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Subject:Re: Is temping a good way to start? From:"Mitman, Rikki" <Rikki -dot- Mitman -at- COMPAQ -dot- COM> Date:Tue, 20 May 1997 15:06:01 -0500
Yes, it's a good way to start, because you'll get to try different kinds
of work, expand your experience more quickly, and check out different
companies. However, I'm concerned your limited direct experience and
portfolio might make it a little harder.
As others have pointed out, you can rewrite the descriptions of previous
jobs on your resume to highlight the writing you did at each place.
Also, you might try to find positions with companies whose technologies
(or whatever needs to be documented) a related to your business
experience -- user guides for financial applications and such.
Also, it is sometimes possible to get around the
confidential/proprietary nature of some writing samples by whiting out
such things as company and product names. There's still enough text left
in the sample for an interviewer to get as sense of your capabilities
and the breadth of your experience. I have done this, and those who saw
the samples liked the fact that I managed to show my work while
respecting the trust others had placed in me.
It's hard to recommend agencies without knowing where you are. You might
want to post your metro area; local people will probably give you some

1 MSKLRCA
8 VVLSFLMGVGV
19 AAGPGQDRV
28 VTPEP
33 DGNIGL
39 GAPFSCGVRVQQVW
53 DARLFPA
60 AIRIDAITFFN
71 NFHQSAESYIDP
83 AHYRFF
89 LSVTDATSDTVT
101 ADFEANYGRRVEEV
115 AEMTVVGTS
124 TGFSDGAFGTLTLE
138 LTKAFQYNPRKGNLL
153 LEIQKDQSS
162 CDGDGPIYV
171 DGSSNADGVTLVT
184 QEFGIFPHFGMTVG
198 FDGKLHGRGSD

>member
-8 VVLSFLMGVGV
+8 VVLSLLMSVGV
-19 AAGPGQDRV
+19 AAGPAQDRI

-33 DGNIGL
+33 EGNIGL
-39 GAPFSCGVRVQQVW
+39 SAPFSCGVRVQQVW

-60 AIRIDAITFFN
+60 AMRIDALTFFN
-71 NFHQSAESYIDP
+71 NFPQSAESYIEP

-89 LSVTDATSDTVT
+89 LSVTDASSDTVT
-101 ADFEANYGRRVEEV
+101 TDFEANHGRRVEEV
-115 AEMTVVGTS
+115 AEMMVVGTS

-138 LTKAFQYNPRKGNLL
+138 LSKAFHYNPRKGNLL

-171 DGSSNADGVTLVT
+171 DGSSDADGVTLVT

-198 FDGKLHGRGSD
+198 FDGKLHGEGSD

>Yes, in case you hadn't guessed, I too want to get into tech writing. For
>a variety of reasons, I need the flexibility that freelance work provides.
> Is a temp agency a good place to get some experience and develop a
>portfolio? If so, can you recommend any particular agencies?
>FYI, my background is in finance and strategy, and I have no formal
>training in tech writing. However, I do write extremely well, and I've
>discovered I really enjoy hacking around at a computer all day. I
>understand basic typography and design, and have created two items to show
>1) I reformatted a page from Michigan's Drivers' Manual...it was
>appropriately written, but the formatting totally obscured the message.
>2) I have a done a product brochure/spec sheet for a new industrial robot
>In addition, I have written bazillions (notice the use of precise
>technical terminology) of reports, all well received, but they are all
>confidential material. I can't use them.
>Is this an appropriate start? Any hints and tips would be most welcome.
>Also, if anyone has compiled a "newbie FAQ", I'd love to get a copy of it.
>Thanks in advance.
>KFuhlbrig -at- aol -dot- com
>(yes, I know it's not a cool address, but, hey, I don't get junk email! ; P
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